The papers document the professional and intellectual career of Liston Oak. There is very little in the collection of a personal nature. Although there are scattered items from the 1930's and earlier, the bulk of the papers date from the late 1940's through the 1960's -- years of Oak's involvement with The New Leader and the Voice of America. The collection is organized in six series: CORRESPONDENCE, SPEECHES AND ARTICLES, AMERICAN INDIAN ART, LEFT/LABOR MATERIAL, VOICE OF AMERICA, and PERSONAL INFORMATION.

The CORRESPONDENCE, arranged chronologically, consists mostly of letters to and from Oak in his positions as editor of The New Leader and labor and economics editor of the Voice of America. Among the few items dating from the 1930's is correspondence relating to Oak's involvement in the Exposition of Indian Tribal Arts (1930-1932), and materials from the late 1930's concerning his growing dissatisfaction with communism. Filed with the correspondence are the minutes to a 1937 meeting of the board of the Theater Union. Among the materials from the 1940's are letters commenting on the actions of the House Un-American Activities Committee, including a letter to the committee dated September 26, 1947; a letter of October 7, 1947 to Attorney-General Tom Clark; and a letter to ex-communist and informer Whittaker Chambers, dated December 6, 1948. Much of the correspondence from the 1950's concerns Oak's outcries against the spread of communism. Also among the correspondents are Alfred Nohlberg of the American China Policy Association, labor leader George Meany, Socialist leader Norman Thomas, Polish leader Stanislaw Mikolajcyk, leftist writer Max Eastman, and writer Upton Sinclair. A list of prominent correspondents is an appendix to this register.

The extensive file of Oak's SPEECHES AND ARTICLES contains both complete and fragmented drafts. The drafts are generally arranged alphabetically by title. The majority of Oak's writings concern historical treatments of Russian communism, but also included are a variety of articles on topics such as anarchism, Waldo Frank's Spain, spy rings in Canada, and the Polish underground resistance. Filed under the title “People's Platform” is a 17-page transcript of a 1949 radio debate between Oak and Harvard professor John K. Fairbank regarding the United States' China policy.

The series AMERICAN INDIAN ART contains materials relating to Oak's involvement with the Exposition of Indian Tribal Arts, 1930-1932. Included here are clippings, a program brochure, and an article on Indian art by Oak. Correspondence concerning the exposition is filed with the Correspondence series.

The series LEFT/LABOR MATERIAL is made up of newspaper and magazine articles and pamphlets. Here are included many of Oak's own writings on these subjects. These materials include commentaries on the international situation in the late 1940's and document Oak's interest in the testimonies before the House Un-American Activities Committee in 1947 and 1949 trials of Communist Party leaders. The pamphlets are generally filed by topic.

The VOICE OF AMERICA series contains printed materials publicizing the activities of the agency; correspondence and memoranda relating to programming policy; and printed program scripts on a great variety of anti-communist subjects. Most of these scripts date from the early 1950's.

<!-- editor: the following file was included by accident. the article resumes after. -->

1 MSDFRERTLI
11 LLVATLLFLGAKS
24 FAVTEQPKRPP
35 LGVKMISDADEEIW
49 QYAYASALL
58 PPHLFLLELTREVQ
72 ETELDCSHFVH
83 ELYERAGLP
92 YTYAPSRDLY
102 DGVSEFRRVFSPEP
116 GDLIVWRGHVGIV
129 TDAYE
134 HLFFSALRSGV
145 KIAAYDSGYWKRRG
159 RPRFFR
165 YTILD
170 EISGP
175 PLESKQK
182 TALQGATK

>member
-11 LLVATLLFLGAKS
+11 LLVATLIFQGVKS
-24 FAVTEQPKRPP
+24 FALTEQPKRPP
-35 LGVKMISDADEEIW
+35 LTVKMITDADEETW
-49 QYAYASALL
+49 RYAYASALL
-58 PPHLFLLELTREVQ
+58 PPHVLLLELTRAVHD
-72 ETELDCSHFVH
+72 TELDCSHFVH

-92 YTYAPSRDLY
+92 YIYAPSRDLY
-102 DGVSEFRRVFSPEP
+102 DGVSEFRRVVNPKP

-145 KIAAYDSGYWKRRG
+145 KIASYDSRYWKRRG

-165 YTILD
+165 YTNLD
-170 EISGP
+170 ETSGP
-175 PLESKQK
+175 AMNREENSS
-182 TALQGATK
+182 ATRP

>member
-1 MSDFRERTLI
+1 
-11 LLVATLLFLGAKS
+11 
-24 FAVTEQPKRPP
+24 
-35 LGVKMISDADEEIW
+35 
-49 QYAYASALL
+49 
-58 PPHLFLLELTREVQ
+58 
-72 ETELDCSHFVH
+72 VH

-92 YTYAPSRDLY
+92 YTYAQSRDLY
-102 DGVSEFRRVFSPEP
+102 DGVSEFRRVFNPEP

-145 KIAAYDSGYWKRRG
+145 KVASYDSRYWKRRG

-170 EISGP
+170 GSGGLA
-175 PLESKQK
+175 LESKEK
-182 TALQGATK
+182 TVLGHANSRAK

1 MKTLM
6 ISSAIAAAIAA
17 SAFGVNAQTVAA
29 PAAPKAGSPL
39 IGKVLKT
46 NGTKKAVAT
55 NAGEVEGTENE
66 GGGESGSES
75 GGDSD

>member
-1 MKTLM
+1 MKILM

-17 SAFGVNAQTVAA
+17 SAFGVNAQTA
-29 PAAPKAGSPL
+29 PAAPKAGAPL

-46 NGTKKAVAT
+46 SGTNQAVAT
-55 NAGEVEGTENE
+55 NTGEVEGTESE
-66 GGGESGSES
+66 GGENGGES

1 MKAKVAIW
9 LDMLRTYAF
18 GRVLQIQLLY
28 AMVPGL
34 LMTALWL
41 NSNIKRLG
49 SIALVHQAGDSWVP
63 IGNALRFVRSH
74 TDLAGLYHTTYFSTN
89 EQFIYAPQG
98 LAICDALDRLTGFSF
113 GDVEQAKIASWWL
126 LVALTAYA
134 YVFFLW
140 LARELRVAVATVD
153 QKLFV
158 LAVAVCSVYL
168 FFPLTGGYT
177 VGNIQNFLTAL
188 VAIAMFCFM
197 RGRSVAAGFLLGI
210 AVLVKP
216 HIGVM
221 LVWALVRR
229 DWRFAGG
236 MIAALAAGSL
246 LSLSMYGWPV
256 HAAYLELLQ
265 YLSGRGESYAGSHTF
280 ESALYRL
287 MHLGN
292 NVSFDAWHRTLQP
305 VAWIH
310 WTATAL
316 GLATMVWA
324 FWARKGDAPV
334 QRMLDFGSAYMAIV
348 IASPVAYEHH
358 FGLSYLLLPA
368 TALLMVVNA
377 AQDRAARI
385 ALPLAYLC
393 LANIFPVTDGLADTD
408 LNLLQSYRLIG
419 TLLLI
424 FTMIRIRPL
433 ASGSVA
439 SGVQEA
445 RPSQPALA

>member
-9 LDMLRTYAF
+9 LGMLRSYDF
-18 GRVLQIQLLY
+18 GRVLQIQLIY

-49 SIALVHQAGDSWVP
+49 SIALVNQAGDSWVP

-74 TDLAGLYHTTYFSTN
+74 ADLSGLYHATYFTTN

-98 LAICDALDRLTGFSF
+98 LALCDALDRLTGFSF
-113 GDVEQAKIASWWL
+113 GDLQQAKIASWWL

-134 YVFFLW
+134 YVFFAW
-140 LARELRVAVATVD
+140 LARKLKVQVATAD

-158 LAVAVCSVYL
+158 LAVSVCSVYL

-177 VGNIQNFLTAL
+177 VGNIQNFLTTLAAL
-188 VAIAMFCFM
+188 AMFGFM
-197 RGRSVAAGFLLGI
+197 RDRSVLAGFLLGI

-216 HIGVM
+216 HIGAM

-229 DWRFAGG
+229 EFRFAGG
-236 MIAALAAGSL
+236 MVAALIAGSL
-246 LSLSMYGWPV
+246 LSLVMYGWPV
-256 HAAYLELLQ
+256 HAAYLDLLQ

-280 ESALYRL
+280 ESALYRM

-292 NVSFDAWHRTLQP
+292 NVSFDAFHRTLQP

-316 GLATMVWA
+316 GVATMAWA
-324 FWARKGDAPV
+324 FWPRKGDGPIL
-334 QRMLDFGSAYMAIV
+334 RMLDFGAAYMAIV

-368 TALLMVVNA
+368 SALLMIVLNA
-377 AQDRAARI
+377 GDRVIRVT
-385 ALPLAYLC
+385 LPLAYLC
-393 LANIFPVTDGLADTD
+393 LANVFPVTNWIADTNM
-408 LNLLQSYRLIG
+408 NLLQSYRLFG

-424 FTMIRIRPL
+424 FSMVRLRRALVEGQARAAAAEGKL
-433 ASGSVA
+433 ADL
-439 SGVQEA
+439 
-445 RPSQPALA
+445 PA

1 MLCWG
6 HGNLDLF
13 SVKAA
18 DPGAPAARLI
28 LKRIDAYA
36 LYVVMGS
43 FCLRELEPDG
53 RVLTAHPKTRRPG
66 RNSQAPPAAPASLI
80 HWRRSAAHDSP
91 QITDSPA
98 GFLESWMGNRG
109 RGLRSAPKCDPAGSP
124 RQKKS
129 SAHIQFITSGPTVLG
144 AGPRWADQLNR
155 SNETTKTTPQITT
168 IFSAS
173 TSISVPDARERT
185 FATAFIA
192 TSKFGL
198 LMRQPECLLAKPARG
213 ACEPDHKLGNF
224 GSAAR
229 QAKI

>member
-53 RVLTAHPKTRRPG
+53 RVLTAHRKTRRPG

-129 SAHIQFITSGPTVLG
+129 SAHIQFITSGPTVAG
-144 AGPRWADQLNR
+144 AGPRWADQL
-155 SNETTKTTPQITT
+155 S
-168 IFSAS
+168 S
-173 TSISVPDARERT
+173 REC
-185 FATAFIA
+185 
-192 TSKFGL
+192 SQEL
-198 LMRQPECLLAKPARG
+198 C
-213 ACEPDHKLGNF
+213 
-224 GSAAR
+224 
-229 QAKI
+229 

The last series in the collection, PERSONAL INFORMATION, includes Oak's address book, a file of letters of recommendation from many notable persons, and a group of autobiographical and biographical materials. Among the autobiographical materials can be found many resumés Oak used in searching for employment.

Administrative/Restriction Information
Acquisition Information

Presented by Joan Oak Matheson, Long Valley, New Jersey, May 7, 1971, and Joanne Matheson Lancaster, Saxton's River, Vermont, November 27, 1972. Accession Number: M71-100, M72-462

Processing Information

Processed by Dan Harrison and Karen Baumann, January 1972; K. Frederick and Joanne Hohler, March 1977; and Geoffrey Wexler, March 1986.

Contents List
Series: Correspondence
Box   1
Folder   1-9
Box   2
Folder   1
1967-1969; undated
Series: Speeches and Articles
Box   2
Folder   2
“Anarchism” - “Jesuitism and Bolshevism”
Box   2
Folder   3
“Jews” - “The Men of the Forest”
Box   2
Folder   4
“Middle East”
Box   2
Folder   5
“Nationalism and the Balkans” - “Twenty Years of Totalitarian Terror II”
Box   2
Folder   6
“Twenty Years of Totalitarian Terror III” - “Will Rearmament Destroy Civil Liberties?”; Untitled
Box   2
Folder   7-8
Manuscripts Regarding “War Danger”
Box   2
Folder   9
Box   3
Folder   1
Untitled, continued
Box   3
Folder   2
Series: Indian Art
Series: Left/Labor Material
Box   3
Folder   3-4
Newspaper and Magazine Articles, 1928-1965; undated
Box   3
Folder   5
Box   3
Folder   6
Box   3
Folder   7
Trade Unions, U.S.S.R., Miscellaneous
Series: Voice of America
Box   3
Folder   8
Printed Voice of America/United States Information Agency Materials, 1951-1965
Box   3
Folder   9
Correspondence and Memoranda, undated
Box   3
Folder   10-11
Box   4
Folder   1
Series: Personal Information
Box   4
Folder   2
Address Book, undated
Box   4
Folder   3
Autobiographical and Biographical Materials
Box   4
Folder   4
Letters of Recommendation, 1936-1947; undated
Appendix: Prominent Correspondents

This list includes letters both to and from the person named. Not all correspondence with those listed is noted here.

Clark, Tom 1947, October 7
Dehorn, O.J. 1948, May 24
Eastman, Max 1948, October 4
Judd, Walter 1948, May 13
Kohlberg, Alfred 1950, May 5
1951, June 27
1951, June 28
Lamont, Corliss 1938, March 3
Mandel, Ben 1938, June 10
Meany, George 1953, February 12
1953, November 6
1955, July 15
1959, July 2
Mikolajcyk, Stanislaw 1948, January
Novack, George 1948, October 4
Sinclair, Upton 1951, March 8
Swim, Allan L. 1950, May 3
Thomas, Norman 1938, October 19
1947, August 12
1955, April 15
1959, June 23
Wolfe, Bertram D. 1953, August 22
1969, August 4